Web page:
January 17, 2013 at 10:09 am

    Thanks for researching and posting. Your writing is so descriptive, I can almost see the cattle drive through the hills.

  • Reply
    Ed Ammons
    January 17, 2013 at 9:55 am

    Does anyone know of a connection between William Henry Conner and Roy Minyard Conner? Roy and his wife Lessie Ayers Conner are mentioned several times in the Foxfire Books. His birth place was Oconolufty in Swain County. There almost has to be a connection.

  • Reply
    Charles Fletcher
    January 17, 2013 at 9:38 am

    The Oconaluftee that you saw on your recent visit
    Is not the Oconaluftee like I saw it when I was stationed
    In the CCC camp up the mountain of highway 441.
    There were several homes in the Smokey Mountains along the highway.
    It was not unusual to see an Indian men riding a horse
    With his squaw following along behind. If you asked him why his wife was not riding he would answer. Sqoaw
    Don’t have horse.

  • Reply
    Ron Banks
    January 17, 2013 at 9:20 am

    That is a great story and a wonderful piece of history. I could sit and read stories like that all day long! You can tell by his voice in the recording that he was a kind man but I’ll bet he was as tough as whit-leather.

  • Reply
    January 17, 2013 at 8:57 am

    What a great post and interesting piece of information! I never knew that young steer are referred to as yearlings. I keep learning about the early Applachian times. I also appreciated the pictures.

  • Reply
    Joe Mode
    January 17, 2013 at 8:41 am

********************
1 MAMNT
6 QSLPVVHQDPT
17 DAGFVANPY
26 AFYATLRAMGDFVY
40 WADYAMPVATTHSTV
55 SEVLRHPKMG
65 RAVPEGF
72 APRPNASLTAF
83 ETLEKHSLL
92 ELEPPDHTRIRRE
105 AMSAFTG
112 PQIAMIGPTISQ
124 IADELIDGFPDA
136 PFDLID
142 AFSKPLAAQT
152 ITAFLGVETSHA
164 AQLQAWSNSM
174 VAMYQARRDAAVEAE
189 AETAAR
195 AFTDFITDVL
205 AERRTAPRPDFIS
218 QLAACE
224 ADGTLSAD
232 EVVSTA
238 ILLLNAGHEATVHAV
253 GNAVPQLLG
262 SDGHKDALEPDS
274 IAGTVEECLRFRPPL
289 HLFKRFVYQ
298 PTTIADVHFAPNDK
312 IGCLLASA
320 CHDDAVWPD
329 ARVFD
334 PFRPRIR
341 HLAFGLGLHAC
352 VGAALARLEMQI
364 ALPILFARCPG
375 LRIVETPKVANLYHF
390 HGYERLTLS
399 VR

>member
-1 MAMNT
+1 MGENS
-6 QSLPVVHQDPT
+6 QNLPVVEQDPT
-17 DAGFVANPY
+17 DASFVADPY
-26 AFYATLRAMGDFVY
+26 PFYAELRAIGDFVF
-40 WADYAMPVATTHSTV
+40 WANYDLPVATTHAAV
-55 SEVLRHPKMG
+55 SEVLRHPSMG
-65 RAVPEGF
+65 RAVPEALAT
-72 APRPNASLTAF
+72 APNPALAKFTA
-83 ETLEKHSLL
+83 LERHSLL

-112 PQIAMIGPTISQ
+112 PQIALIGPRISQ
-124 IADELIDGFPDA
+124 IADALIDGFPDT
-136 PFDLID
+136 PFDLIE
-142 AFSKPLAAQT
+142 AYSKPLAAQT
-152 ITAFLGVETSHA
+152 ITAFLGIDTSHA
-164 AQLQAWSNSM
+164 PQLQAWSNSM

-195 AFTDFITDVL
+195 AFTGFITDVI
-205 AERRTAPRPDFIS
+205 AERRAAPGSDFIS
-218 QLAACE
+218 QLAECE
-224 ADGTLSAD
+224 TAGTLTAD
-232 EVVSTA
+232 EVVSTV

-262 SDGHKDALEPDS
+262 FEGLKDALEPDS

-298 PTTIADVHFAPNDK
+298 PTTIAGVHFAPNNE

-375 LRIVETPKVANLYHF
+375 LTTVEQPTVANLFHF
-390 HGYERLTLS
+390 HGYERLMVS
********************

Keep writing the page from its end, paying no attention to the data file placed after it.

I added your information and pictures for Rev. Conner to Thanks for finding him and the great story.

  • Reply
    Miss Cindy
    January 17, 2013 at 8:41 am

    Tipper, you’ve done such a fine job of honoring the Conner’s and this church, and the spirit of these magnificent mountains. There is no doubt you are driven by pure love.
    I am fascinated how you find a little slice of time and replay it for us filtered through your eyes. It is a rare talent you have!
    Some day, when I am long gone, you can tell my story.

  • Reply
    Granny Sue
    January 17, 2013 at 7:54 am

    Old graveyards tell many stories, don’t they? Often not the stories found in history books, but stories of real people and hard lives. This was a great read, Tipper. Thank for for the work you must have done to find this information and honor Mr. Connder’s memory.

  • Reply
    Ethelene Dyer Jones
    January 17, 2013 at 7:40 am

    Such a wonderful post today, Tipper! Such rich history! I am so inspired when I read about how our ancestors’ faith and integrity permeated their lifestyle–like the Conners going back to pay the difference when they found cattle prices had increased! And the fact that the Conners bought land from the Collins family, and there’s a Collins Creek at Oconaluftee excites me. My maternal ancestors were Collins! I think there may be a connection there! Thompson Collins went from NC to N Georgia, had large holdings of land–and raised cattle, too! I’m interested in learning if Collins names are listed in the membership of the book Florence Cope Bush wrote about Ocona Lufta Baptist Church of the Smokies!

  • Reply
    Tim Mc
    January 17, 2013 at 7:11 am

    Fascinating story,, no doubt a hard life. The audio portion is great, his voice reminds me of a Preacher that we were friends with who was in his late 80’s Bro. Louis Smith, their voices are so much a like it’s amazing.. I have mixed feelings when I read or here of those folks having to turn over the land to the govt. Just as I am when they drove a lot of the Indians out..